|Ritual Spell Card|
|Japanese (kanji and furigana)||
Ritual Spell Cards
Ritual Spell Cards (
- The correct Ritual Spell Card in your hand.
- The corresponding Ritual Monster in your hand.
- Enough monsters in your hand, on your side of the field, or both, that satisfy the Ritual Monster's Level Requirements, to be used as Tributes. (The exceptions being "Advanced Ritual Art", "Forbidden Arts of the Gishki" and "Gishki Photomirror".)
- A free Monster Card Zone to Special Summon the Ritual Monster to.
Activating a Ritual Spell Card can tend to be somewhat demanding, and for that reason Ritual Spell Cards are arguably the least used Type of Spell Card. The only Ritual Spell Cards that have even seen minor use tend to be 'universal' types such as "Contract with the Abyss", which can summon any DARK Ritual Monster. However, the only Ritual Spell Card that has seen major play is "Advanced Ritual Art", due to it being able to use monsters from the Main Deck, thus being much less demanding than traditional Ritual Spell Cards. However, as this card fueled the then-powerful Demise OTK Deck, "Advanced Ritual Art" has since been Semi-Limited.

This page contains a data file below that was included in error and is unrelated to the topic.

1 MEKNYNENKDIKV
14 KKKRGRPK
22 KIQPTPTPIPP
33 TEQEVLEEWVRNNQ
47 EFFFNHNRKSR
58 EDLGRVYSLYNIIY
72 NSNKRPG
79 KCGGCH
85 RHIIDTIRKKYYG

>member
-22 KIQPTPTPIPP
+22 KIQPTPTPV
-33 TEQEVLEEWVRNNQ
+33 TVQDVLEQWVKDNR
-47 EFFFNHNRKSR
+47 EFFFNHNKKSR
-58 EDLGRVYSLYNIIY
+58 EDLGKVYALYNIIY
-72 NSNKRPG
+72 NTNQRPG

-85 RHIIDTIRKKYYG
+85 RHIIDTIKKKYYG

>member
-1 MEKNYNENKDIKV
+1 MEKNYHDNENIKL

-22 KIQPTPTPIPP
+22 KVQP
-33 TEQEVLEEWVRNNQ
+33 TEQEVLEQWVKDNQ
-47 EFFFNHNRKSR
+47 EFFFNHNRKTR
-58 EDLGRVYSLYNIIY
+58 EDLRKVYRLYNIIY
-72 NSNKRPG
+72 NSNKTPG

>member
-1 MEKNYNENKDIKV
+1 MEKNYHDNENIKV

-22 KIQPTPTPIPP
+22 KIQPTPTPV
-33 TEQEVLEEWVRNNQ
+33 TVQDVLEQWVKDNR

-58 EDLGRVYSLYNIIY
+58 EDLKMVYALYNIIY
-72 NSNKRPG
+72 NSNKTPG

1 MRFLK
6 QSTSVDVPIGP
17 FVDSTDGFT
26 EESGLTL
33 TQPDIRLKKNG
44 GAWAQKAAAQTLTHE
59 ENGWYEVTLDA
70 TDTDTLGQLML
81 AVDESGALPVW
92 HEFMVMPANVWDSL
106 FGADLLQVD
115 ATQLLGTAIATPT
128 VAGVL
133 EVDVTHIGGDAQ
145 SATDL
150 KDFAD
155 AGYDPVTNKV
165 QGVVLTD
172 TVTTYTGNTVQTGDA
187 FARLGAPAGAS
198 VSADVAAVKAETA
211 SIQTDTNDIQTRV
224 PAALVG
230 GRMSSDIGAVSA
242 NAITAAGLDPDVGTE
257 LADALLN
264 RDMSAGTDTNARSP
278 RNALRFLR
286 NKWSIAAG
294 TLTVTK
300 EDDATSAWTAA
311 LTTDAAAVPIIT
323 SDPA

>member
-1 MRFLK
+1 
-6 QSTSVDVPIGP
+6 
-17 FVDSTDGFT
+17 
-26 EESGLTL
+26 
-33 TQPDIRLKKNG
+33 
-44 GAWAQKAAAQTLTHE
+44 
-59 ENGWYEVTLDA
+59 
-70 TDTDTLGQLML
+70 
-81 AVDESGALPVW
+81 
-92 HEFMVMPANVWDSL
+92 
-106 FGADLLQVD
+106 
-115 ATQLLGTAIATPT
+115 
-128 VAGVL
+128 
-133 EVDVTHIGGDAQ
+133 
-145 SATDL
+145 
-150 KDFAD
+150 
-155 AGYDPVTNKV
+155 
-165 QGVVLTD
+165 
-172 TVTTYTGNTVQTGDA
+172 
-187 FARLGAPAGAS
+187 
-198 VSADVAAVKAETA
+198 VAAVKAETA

Starting in Stardust Overdrive, Ritual Monsters appear to be making a return to the game, with a few new mechanics being added. Of note here, the Ritual Spells for "Divine Grace - Northwemko" and "Garlandolf, King of Destruction", "Ritual of Grace" and "Ritual of Destruction", respectively, have secondary effects that can be activated by removing the Ritual Spell Card from the Graveyard. "Ritual of Grace" prevents a Ritual Monster from being targeted by a card effect for a turn, while "Ritual of Destruction" empowers a Ritual Monster to return a monster to the top of its owner's deck rather than sending it to the Graveyard when destroying it in battle for a turn.
As of "Duel Terminal - Raid of the Inverz!!", Ritual Monsters have the support of an entire archetype, the Gishki. While most of this support is specific to their own "Evigishki" Ritual Monsters, one member of the archetype, Gishki Chain, can support any Ritual deck just as easily.
In some early video games, Ritual Spell Cards were colored Blue (like the OCG/TCG Ritual Monsters), instead of the usual Green.